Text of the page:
Boy do we get around, we have cars, trucks, motor bikes, buses, boats, planes! Try getting of your butt and biking, walking, or if you are too lazy how about car sharing.
Wasting energy hurts nature and our wallets – being energy efficiency will give you lower bills as well as less pollution. Try two steps wear a jumper to cut your heating and choose energy-efficient appliances.
There are so many people on the planet, simply feeding ourselves has led to all kinds of havoc. Try eating local food and only buy what you know you will eat before it rots – you’ll even save money!
It all sounds simple right?
One final questions…Why bother going carbon neutral?
Because we are facing a global problem, and we can help, it’s in our interest to help…we need a home too! I am not on a cloud cuckoo land…well not totally! I understand that it is impossible to reduce our carbon emissions to zero, no matter how hard we try. But by trying to offset our impact by purchasing carbon offsets is a practical and affordable thing we can all do that will add up!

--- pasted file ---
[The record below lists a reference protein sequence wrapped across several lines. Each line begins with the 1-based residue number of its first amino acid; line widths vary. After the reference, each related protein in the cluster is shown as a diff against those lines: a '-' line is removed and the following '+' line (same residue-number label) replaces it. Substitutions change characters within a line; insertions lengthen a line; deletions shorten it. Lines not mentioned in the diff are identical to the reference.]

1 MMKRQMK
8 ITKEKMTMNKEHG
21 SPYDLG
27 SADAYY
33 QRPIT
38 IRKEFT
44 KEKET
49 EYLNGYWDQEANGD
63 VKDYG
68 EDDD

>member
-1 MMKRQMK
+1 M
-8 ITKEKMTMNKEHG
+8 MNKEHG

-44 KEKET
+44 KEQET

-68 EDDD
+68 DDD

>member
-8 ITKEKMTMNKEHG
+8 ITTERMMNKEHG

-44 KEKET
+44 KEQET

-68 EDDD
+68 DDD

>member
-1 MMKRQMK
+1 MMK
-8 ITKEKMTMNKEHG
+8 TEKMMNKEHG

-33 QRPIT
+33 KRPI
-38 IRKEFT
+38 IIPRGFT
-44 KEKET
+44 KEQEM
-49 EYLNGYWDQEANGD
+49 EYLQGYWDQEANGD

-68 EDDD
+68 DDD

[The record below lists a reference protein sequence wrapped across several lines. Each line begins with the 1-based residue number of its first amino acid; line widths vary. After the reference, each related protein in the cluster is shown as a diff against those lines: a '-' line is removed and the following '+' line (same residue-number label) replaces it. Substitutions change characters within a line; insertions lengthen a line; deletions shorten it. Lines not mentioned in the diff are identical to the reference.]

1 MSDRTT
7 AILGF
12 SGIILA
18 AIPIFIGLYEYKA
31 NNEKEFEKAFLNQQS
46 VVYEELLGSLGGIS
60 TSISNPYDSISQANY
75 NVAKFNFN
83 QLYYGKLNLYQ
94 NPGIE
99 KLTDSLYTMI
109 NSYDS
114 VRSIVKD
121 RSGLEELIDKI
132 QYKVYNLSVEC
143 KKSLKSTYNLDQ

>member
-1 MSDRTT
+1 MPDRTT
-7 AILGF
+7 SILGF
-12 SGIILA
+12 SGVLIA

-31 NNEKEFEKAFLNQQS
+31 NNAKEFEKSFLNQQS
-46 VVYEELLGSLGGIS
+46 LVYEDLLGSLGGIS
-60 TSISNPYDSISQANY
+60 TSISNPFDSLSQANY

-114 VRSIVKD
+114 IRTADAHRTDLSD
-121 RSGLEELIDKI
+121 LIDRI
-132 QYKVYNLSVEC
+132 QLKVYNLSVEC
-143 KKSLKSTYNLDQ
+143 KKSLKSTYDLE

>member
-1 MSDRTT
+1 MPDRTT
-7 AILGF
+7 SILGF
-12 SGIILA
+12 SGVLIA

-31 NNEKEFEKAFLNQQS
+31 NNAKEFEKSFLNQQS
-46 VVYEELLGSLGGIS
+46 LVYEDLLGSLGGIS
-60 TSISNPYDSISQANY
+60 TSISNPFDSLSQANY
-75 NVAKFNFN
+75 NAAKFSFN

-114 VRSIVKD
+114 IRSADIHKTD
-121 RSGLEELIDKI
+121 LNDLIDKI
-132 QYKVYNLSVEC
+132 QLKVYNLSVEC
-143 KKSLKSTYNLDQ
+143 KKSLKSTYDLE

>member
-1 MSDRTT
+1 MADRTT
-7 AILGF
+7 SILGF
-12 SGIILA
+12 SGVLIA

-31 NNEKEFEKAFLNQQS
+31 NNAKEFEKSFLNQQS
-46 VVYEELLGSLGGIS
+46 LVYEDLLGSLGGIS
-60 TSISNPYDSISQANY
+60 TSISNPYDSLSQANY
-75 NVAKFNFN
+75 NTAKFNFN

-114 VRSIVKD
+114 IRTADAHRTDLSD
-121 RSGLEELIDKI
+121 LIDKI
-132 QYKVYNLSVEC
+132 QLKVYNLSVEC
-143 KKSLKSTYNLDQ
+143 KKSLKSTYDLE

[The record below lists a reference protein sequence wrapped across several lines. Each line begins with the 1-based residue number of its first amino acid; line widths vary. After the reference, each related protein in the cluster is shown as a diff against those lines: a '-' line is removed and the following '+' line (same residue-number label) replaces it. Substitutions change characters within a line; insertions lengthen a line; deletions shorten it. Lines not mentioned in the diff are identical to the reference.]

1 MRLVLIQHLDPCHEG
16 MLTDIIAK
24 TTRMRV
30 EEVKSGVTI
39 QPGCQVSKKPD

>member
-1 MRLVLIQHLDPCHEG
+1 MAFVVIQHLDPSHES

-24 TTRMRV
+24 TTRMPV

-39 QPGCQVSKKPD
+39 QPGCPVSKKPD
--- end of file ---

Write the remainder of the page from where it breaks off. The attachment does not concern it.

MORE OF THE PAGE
Monday, 10 May 2010
Before I start I feel the need to apologise in advance to anyone upset by this blog…however I am a heart less person and I am not going to apologise. But my heart does go out to nature and the animals you will see shortly. And quite honestly…I hope this does upset you, and I hope it upsets you enough to make you think and possible even help spread the word about the detrimental effects of plastic.
So what have I got against plastic? They say a picture paints a thousand words so I’ll say no more - see below –
Shocking isn’t it? This poor creature has spent its life trapped and confined within a human made plastic ring. Its internal organs are compacted and deformed as its poor little body has tired to grow around the constricting plastic. Can you imagine the pain? This little turtle and many other animals spend their whole lives like this…
I honestly had tears in my eyes when I saw this. Who do we think we are and what kind of sick species are we to inflict this sort of life on helpless animals? Can you imagine the up roar that would happen if a mother put her kid in a tiny plastic ring and forced it to go through life with the terrific pain of growing around a ring?
Ok, so you think I am crazy making the comparison of child and a turtle…I will accept that it is a little wacky, but its made you think right?!